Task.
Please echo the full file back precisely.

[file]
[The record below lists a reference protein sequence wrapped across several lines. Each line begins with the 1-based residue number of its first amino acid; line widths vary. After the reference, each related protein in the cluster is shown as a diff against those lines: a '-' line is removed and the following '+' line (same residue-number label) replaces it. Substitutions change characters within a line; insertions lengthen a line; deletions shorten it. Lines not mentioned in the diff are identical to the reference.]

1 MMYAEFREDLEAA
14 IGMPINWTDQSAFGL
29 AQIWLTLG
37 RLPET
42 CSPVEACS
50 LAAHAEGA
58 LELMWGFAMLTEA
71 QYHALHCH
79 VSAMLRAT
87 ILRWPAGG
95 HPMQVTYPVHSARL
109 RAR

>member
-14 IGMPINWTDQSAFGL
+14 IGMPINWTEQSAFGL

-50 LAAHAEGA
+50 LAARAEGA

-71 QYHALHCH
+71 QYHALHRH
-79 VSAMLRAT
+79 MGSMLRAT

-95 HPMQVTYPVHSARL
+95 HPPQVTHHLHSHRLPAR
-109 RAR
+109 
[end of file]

[The record below lists a reference protein sequence wrapped across several lines. Each line begins with the 1-based residue number of its first amino acid; line widths vary. After the reference, each related protein in the cluster is shown as a diff against those lines: a '-' line is removed and the following '+' line (same residue-number label) replaces it. Substitutions change characters within a line; insertions lengthen a line; deletions shorten it. Lines not mentioned in the diff are identical to the reference.]

1 MMYAEFREDLEAA
14 IGMPINWTDQSAFGL
29 AQIWLTLG
37 RLPET
42 CSPVEACS
50 LAAHAEGA
58 LELMWGFAMLTEA
71 QYHALHCH
79 VSAMLRAT
87 ILRWPAGG
95 HPMQVTYPVHSARL
109 RAR

>member
-14 IGMPINWTDQSAFGL
+14 IGMPINWTEQSAFGL

-50 LAAHAEGA
+50 LAARAEGA

-71 QYHALHCH
+71 QYHALHRH
-79 VSAMLRAT
+79 MGSMLRAT

-95 HPMQVTYPVHSARL
+95 HPPQVTHHLHSHRLPAR
-109 RAR
+109 